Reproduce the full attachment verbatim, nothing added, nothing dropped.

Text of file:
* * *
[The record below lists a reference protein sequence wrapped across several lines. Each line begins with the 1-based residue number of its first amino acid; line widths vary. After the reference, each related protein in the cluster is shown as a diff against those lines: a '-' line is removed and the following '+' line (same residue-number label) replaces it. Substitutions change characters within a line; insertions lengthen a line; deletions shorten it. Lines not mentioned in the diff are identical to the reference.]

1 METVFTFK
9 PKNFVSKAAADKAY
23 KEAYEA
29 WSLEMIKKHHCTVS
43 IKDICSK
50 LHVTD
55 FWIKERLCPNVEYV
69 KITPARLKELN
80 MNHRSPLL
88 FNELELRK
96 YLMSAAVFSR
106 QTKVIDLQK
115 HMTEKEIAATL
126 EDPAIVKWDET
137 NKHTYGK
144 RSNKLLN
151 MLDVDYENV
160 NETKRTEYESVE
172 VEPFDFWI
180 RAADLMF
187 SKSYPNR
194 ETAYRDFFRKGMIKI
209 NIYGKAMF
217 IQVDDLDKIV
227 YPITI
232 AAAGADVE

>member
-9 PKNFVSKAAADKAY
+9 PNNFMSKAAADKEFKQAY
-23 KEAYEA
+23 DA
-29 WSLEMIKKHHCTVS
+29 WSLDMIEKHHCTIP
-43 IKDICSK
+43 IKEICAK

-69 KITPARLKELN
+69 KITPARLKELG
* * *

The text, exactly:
[The record below lists a reference protein sequence wrapped across several lines. Each line begins with the 1-based residue number of its first amino acid; line widths vary. After the reference, each related protein in the cluster is shown as a diff against those lines: a '-' line is removed and the following '+' line (same residue-number label) replaces it. Substitutions change characters within a line; insertions lengthen a line; deletions shorten it. Lines not mentioned in the diff are identical to the reference.]

1 METVFTFK
9 PKNFVSKAAADKAY
23 KEAYEA
29 WSLEMIKKHHCTVS
43 IKDICSK
50 LHVTD
55 FWIKERLCPNVEYV
69 KITPARLKELN
80 MNHRSPLL
88 FNELELRK
96 YLMSAAVFSR
106 QTKVIDLQK
115 HMTEKEIAATL
126 EDPAIVKWDET
137 NKHTYGK
144 RSNKLLN
151 MLDVDYENV
160 NETKRTEYESVE
172 VEPFDFWI
180 RAADLMF
187 SKSYPNR
194 ETAYRDFFRKGMIKI
209 NIYGKAMF
217 IQVDDLDKIV
227 YPITI
232 AAAGADVE

>member
-9 PKNFVSKAAADKAY
+9 PNNFMSKAAADKEFKQAY
-23 KEAYEA
+23 DA
-29 WSLEMIKKHHCTVS
+29 WSLDMIEKHHCTIP
-43 IKDICSK
+43 IKEICAK

-69 KITPARLKELN
+69 KITPARLKELG